A “Ponzi scheme for wine” – that’s how the government summarized the operations of the wine merchant who ran the now-defunct Premier Cru in Berkeley, California. Customers bought wine and wine-futures from Premier Cru and were not always in direct possession of the wines they “owned” through purchases made from Premier Cru. Importantly, they were not always able to confirm that the wines were in the possession or ordered by Premier Cru – either because they were stored at Premier Cru when purchased and never sent to the customer, the customer wanted to take possession but Premier Cru never shipped, or because the wine future wasn’t yet due to be purchased (and sadly was never actually purchased).
This all mean that when Premier Cru went under with much less wine than it needed to satisfy all the customers it claimed to have purchased collectible wines for, many customers were left without wine.You can read the full details about how many of the customers of Premier Cru lost their money and how in bankruptcy, the court tried to cut a deal regarding what wines Premier Cru did possess in the opinion in this case here.
One such couple that lost money on wine they thought they’d purchased from Premier Cru but were never delivered (and that Premier Cru never purchased) filed an insurance claim under their Private Collections insurance policy (if you collect art, wine, spirits, cars, etc., Private Collections insurance is something you should have) asserting that they lost their wine when Premier Cru went bankrupt. The Private Collections insurance they had insured against “direct physical loss or damage to valuable articles anywhere in the world unless stated otherwise in the policy” and defined valuable articles as “the personal property you own or possess…”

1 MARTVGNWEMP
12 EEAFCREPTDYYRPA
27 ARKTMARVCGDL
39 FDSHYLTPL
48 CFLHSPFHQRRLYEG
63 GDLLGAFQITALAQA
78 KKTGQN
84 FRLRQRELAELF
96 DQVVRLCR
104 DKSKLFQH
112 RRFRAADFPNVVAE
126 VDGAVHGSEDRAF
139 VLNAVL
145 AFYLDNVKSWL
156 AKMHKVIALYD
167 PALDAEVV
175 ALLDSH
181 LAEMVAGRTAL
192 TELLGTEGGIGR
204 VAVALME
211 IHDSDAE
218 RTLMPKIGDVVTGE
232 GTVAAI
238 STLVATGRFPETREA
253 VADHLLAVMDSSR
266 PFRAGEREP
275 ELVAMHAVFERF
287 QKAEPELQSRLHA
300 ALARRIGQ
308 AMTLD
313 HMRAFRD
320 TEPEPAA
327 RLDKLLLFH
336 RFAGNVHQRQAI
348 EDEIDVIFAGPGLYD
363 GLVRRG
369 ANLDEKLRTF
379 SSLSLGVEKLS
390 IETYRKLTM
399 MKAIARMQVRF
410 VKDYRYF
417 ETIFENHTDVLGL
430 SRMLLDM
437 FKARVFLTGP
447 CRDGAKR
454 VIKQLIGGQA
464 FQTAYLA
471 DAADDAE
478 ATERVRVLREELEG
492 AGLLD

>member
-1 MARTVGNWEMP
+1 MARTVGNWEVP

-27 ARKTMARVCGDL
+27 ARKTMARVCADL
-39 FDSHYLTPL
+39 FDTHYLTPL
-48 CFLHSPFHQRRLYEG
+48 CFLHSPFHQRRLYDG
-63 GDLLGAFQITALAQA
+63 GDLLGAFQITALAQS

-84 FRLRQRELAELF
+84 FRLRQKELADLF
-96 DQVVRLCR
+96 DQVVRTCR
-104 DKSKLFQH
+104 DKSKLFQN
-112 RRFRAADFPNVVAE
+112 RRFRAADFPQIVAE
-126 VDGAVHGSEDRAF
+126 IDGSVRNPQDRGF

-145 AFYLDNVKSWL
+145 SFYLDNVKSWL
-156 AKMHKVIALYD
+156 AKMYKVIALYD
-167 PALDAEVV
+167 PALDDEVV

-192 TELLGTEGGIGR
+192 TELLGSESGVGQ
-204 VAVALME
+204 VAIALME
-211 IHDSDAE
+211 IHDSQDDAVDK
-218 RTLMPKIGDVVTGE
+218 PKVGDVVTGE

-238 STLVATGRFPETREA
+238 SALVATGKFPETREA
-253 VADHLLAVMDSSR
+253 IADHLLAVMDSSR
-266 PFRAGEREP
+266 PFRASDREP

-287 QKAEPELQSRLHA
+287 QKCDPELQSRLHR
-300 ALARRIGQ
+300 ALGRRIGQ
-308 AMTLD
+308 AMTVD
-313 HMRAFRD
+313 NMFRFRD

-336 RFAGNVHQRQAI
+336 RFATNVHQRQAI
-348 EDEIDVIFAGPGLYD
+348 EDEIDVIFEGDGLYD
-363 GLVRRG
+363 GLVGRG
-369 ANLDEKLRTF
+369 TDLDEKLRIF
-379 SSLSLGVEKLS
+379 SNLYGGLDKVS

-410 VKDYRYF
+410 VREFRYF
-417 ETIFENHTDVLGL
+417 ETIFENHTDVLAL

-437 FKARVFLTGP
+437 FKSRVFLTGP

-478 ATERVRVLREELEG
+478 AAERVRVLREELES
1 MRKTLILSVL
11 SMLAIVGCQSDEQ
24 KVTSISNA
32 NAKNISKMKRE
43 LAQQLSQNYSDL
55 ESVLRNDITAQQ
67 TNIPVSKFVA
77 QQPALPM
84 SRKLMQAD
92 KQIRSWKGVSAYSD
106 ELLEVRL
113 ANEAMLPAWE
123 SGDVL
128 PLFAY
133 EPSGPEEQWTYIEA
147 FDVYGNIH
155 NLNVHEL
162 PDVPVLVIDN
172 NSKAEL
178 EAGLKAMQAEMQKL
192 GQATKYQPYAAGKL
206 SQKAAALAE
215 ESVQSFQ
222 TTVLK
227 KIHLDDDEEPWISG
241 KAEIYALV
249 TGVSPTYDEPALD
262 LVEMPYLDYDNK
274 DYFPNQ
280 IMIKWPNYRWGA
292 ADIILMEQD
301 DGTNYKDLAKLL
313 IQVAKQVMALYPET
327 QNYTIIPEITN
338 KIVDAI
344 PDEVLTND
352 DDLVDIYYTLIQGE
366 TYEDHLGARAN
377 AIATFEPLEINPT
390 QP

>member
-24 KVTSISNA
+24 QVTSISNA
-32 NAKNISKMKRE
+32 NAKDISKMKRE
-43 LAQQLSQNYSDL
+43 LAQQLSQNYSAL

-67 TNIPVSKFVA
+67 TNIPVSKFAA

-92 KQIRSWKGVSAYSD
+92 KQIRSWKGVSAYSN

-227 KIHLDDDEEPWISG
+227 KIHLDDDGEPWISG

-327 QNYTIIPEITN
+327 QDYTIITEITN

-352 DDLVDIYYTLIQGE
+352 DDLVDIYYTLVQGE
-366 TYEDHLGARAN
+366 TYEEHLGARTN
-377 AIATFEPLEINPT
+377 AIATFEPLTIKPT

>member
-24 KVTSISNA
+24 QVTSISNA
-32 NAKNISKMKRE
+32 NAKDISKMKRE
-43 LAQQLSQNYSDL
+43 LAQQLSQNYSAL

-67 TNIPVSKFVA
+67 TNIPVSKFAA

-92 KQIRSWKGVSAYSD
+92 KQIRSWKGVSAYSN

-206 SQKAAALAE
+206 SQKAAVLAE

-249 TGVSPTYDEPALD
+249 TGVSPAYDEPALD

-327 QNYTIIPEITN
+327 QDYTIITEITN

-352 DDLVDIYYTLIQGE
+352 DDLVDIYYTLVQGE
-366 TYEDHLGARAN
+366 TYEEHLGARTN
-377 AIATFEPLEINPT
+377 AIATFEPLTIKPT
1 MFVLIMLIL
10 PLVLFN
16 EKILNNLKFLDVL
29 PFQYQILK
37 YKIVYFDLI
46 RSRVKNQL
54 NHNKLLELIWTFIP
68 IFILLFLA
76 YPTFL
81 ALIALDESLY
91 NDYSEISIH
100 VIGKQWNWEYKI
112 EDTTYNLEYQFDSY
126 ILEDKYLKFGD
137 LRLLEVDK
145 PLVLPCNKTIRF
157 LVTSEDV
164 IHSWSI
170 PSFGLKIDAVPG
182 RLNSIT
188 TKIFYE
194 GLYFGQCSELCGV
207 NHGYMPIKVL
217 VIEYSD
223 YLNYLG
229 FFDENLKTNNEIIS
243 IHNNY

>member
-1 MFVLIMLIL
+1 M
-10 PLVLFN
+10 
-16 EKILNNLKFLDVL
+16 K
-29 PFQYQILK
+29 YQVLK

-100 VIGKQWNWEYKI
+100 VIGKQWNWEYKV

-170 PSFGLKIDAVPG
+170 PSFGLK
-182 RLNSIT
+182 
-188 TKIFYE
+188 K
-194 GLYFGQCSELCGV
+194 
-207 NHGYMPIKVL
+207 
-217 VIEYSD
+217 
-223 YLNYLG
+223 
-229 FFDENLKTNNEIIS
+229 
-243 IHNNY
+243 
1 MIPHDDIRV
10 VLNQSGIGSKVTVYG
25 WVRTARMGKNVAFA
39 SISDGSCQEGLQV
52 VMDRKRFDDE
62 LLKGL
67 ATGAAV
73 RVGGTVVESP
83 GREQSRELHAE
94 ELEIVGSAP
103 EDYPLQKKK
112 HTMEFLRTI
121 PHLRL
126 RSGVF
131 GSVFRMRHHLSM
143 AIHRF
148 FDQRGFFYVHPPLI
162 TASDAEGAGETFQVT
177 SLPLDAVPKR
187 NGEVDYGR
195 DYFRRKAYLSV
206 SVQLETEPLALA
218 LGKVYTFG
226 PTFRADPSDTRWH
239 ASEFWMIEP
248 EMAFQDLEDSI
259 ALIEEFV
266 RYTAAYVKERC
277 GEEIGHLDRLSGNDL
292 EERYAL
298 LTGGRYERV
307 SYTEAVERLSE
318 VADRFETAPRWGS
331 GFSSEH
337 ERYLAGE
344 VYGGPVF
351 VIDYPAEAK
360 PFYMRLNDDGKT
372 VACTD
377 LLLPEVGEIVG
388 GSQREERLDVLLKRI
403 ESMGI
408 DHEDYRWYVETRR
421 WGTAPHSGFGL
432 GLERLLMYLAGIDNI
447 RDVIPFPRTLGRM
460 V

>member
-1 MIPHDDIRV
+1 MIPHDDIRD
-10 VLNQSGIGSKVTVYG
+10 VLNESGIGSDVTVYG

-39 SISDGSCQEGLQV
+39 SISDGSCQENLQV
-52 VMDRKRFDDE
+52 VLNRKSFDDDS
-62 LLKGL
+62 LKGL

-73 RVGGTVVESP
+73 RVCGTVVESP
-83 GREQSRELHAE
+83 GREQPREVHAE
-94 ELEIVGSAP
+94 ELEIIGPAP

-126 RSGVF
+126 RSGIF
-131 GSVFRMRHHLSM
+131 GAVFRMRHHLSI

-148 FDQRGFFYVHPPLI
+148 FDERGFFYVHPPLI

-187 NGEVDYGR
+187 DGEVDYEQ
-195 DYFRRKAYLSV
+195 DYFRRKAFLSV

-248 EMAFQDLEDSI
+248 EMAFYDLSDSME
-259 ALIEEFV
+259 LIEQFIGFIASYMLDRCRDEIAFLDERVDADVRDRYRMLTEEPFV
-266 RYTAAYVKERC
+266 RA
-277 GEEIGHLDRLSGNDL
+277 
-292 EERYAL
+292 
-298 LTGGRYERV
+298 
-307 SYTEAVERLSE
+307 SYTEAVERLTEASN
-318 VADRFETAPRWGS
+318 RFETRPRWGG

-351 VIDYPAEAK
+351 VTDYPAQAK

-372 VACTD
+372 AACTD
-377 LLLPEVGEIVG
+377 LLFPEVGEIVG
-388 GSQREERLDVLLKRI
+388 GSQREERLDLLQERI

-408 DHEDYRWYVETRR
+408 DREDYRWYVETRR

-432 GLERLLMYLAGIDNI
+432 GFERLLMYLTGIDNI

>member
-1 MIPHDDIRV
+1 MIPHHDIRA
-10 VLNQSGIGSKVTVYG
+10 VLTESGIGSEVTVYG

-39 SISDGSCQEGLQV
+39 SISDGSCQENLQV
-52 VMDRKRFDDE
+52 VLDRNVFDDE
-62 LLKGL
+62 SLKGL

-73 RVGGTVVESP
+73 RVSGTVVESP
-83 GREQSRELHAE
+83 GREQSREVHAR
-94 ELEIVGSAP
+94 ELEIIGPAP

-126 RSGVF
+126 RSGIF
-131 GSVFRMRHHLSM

The insurance company challenged the claim arguing that the couple never “owned or possessed” the wine so the loss could not be to wine “owned or possessed” by the couple. The couple sued requesting a court determine they had coverage arguing to the court that because other bottles were actually shipped to them, the bottles they didn’t receive could be inferred to exist. But the court determined that the couple had failed to show a direct physical loss or damage to the wine as there was no evidence about actual bottles being lost. The couple appealed.
While the district court had found that the wine purchasers hadn’t shown “physical loss or damage” to the wine they’d ordered, the 10th Circuit affirmed the decision to deny coverage on a different ground – that the wine purchasers had not shown they were actual owners of any wine bottles that weren’t delivered by Premier Cru, rejecting the contention that the court could infer that prior purchases being delivered amounted to proof that Premier Cru had actually ordered the couple’s wine and just failed to ship it. Because the couple could not properly establish that Premier Cru had actually ordered the wine for them, they could not establish that it existed and meet the “own or possess” criteria for coverage under the policy.
Takeaway: Basically, unless you prove it exists, you won’t have coverage under this interpretation. So for those of you trading in wine and never actually confirming that the bottles exist at a third-party merchant’s wine storage facility, you could find yourself out of luck if they ever suffer a loss and cannot show the wine was purchased and stored there.
The post 10th Circuit decision on lack of insurance coverage for wine collection means taking inventory and ensuring off-site purchased and stored collectible wines, spirits and beer may be best bet to ensure you’ll have coverage in case of a loss. appeared first on Libation Law Blog.